Food is one of the greatest pleasures- it is the centerpiece at social gatherings, it can be a cultural experience, it us used to soothe, nourish, comfort, and heal. But ultimately, food is fuel. Our bodies use the food we eat to power our workouts, to perform our daily activities, and for the overall smooth and efficient functioning of our amazing system. Even when we sleep, we need fuel or energy for our hearts to beat, our lungs to breathe, our blood to flow and for our vital organs to function.
The carbohydrates and fats in our food are used by our bodies as fuel. But our bodies burn carbohydrates and fat slightly differently for energy, especially during exercise.
– Lower intensity workouts burn more fat and fewer calories.
– Higher intensity workouts burn more carbs and more calories.
Most workouts will incorporate a combination of fat and carb burning. And our daily activities will too- for example, taking a nap burns fat and calories, but not many. Running up a flight of steps would burn carbs and more calories. If weight loss is a primary concern, it is the total calories you burn that matters most! When you need more calories or fuel than you get from your food, your fat cells start to break down, and as they do, they get smaller — so you’ll lose weight and look leaner.
In exercise circles there is a technique of interval training, with intermittent higher intensities (HIIT) that is all the rage. Rightfully so- science proves that HIIT burns more calories in less time than a steady approach. When done strategically, HIIT can also trigger “afterburn,” where your body burns fat and calories at an increased rate for up to 24 hours post-workout.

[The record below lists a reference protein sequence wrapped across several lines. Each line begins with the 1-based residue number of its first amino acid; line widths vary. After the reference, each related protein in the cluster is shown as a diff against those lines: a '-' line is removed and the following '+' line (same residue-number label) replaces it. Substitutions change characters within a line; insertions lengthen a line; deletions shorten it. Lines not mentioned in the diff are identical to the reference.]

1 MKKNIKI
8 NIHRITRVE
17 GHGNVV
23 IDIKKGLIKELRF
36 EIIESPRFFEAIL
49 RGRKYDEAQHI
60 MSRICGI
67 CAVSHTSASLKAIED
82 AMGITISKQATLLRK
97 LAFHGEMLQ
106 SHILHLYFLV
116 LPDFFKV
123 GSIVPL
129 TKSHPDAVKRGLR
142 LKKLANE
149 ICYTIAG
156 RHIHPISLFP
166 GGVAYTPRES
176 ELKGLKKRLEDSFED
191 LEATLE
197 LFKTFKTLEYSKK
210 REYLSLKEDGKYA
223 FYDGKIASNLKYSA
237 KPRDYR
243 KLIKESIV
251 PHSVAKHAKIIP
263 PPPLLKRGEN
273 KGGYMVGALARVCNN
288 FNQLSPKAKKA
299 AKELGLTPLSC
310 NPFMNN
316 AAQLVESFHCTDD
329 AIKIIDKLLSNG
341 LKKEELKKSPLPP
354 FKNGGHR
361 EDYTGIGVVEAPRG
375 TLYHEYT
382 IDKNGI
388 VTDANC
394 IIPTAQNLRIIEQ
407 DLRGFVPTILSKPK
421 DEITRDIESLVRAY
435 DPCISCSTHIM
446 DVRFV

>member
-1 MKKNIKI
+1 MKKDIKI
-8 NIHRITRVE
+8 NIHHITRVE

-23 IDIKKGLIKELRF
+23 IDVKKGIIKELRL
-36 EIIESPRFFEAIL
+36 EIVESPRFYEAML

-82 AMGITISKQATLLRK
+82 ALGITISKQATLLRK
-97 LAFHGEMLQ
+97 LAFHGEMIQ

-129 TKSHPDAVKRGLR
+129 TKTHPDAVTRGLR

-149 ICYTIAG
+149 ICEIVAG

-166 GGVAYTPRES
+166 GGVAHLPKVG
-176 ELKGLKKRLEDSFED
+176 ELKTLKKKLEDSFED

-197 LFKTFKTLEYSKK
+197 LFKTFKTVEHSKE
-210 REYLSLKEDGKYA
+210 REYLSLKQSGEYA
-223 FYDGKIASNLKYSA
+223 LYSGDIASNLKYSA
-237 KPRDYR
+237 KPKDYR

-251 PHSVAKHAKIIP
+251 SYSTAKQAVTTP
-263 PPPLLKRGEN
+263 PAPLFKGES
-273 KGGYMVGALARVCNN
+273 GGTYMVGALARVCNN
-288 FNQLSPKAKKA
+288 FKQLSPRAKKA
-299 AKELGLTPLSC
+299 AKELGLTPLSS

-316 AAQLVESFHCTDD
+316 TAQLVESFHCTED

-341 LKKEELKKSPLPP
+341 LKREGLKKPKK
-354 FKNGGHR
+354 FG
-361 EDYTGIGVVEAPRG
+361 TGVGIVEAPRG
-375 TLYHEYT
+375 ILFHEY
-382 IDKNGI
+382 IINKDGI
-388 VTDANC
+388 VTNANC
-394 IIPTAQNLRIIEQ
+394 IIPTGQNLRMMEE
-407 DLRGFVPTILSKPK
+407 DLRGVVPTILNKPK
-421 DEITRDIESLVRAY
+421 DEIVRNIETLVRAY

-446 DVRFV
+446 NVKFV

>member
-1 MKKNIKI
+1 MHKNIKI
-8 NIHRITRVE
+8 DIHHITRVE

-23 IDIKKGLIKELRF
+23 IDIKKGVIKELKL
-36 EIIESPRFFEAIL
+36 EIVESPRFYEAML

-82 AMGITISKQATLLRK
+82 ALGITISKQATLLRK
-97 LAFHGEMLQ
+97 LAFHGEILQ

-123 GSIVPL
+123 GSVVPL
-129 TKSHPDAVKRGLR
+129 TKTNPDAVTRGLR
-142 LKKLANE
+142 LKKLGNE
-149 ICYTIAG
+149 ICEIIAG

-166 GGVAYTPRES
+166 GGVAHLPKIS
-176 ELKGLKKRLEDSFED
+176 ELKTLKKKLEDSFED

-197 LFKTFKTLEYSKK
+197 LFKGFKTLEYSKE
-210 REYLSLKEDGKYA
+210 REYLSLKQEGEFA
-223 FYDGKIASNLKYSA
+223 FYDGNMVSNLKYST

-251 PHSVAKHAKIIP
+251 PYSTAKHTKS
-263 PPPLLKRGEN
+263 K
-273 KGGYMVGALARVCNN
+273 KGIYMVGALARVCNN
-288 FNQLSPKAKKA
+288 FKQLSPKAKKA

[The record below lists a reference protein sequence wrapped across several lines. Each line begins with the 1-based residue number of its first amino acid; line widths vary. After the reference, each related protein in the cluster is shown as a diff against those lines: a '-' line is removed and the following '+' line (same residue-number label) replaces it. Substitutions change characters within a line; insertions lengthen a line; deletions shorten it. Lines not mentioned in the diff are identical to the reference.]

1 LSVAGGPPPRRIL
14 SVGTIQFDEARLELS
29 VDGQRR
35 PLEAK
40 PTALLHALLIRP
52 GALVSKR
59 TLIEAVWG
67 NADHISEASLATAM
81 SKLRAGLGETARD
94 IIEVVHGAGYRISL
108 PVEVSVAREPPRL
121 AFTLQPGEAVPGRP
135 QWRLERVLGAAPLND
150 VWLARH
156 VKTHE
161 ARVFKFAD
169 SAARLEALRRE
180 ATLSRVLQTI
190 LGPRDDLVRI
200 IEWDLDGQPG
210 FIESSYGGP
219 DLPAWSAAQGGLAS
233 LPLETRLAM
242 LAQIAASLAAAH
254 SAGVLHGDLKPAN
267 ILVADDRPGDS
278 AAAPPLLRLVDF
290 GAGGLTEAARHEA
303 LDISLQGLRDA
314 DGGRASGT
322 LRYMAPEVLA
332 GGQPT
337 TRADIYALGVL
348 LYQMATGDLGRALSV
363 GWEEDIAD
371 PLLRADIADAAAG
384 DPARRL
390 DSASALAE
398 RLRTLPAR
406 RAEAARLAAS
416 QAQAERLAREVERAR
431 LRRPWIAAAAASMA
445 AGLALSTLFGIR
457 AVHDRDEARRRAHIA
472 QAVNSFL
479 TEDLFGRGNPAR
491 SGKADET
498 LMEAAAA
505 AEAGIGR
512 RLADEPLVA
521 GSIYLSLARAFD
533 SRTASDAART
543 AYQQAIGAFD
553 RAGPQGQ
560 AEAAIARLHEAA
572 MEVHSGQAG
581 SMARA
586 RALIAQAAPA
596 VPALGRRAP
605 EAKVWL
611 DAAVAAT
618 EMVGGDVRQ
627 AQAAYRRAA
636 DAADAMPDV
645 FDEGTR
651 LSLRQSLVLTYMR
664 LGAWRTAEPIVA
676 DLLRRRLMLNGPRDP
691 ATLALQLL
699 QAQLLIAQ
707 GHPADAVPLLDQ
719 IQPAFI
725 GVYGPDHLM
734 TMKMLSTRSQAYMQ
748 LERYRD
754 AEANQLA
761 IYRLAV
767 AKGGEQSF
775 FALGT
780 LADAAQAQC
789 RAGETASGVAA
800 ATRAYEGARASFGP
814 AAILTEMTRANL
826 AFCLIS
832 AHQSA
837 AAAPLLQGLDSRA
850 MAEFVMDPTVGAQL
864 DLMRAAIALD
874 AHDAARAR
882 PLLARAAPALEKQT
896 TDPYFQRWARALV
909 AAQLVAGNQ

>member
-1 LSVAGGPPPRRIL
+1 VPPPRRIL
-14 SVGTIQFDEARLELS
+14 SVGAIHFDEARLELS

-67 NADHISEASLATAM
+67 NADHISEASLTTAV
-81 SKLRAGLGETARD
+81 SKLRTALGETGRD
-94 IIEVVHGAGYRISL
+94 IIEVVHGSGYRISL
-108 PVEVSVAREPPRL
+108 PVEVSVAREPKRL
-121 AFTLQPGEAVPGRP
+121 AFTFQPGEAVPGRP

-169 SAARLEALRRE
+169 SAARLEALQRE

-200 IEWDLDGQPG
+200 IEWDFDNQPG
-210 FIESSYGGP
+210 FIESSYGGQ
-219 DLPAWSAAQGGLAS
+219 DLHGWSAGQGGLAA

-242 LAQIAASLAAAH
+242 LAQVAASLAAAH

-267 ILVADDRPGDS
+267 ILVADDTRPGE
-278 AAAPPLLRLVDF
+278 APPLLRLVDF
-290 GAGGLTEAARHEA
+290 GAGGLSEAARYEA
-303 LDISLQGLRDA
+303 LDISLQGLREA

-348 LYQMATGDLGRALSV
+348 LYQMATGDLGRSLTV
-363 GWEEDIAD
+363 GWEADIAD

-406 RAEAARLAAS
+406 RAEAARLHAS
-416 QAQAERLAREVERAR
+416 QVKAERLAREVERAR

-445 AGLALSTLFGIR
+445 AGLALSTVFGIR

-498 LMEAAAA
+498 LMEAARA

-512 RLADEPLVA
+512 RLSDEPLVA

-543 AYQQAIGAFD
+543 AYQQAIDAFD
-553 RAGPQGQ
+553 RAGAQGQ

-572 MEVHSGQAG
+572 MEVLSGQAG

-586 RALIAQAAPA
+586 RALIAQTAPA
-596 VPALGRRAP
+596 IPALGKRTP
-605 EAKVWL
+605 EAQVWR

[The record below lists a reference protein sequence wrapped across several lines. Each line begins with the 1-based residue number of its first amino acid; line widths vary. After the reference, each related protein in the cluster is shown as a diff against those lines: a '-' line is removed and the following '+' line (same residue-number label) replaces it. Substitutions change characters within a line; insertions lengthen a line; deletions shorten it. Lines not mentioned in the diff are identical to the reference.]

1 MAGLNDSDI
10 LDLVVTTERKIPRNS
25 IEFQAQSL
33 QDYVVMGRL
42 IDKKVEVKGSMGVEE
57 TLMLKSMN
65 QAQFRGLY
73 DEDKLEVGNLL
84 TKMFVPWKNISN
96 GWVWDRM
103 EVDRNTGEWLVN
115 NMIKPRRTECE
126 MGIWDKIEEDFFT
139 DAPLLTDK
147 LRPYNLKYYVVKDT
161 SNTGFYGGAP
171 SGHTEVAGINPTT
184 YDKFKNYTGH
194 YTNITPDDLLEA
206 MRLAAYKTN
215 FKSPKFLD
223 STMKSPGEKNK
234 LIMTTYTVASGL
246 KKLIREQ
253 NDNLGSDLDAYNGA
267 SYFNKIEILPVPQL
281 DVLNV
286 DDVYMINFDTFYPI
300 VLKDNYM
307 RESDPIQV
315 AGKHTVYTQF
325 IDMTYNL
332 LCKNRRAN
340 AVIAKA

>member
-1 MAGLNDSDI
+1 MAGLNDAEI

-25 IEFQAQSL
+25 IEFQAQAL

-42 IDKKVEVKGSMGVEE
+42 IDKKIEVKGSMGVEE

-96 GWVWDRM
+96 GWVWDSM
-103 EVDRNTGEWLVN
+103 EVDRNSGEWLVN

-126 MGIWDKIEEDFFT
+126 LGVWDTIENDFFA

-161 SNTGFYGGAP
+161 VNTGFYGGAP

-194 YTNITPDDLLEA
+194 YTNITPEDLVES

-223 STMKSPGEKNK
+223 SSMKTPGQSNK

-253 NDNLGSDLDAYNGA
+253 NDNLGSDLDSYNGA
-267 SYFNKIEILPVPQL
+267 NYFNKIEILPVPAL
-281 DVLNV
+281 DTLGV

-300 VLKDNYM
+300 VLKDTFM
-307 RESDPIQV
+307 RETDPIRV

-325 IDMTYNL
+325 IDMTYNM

Now keep in mind, an “intense” workout may sound intimidating, but it is simply exercise that is a challenge for YOU to perform. For example, if you haven’t been exercising, five minutes of cycling would be considered an intense, and effective workout. If you regularly walk for exercise, you may want to intermittently pick up the pace until you can no longer carry on a conversation. And if you are an avid exerciser, monitoring your heart rate and being able to work in intervals above 80% of your max heart rate- that’s where it’s at!
Research indicates the hard work is well rewarded. And the more time that you spend at those higher intensities, the greater the effect. In fact, in addition to weight loss and gains in strength, “picking up the pace” has anti-aging effects. And it is never too late to start.
It is a New Year– we’d like to kick it off with our bodies performing optimally. Bottom Line– Eat well-balanced, healthful meals. Exercise regularly with bursts of intensity. You will be burning more calories, even at rest– it’s a disco inferno!
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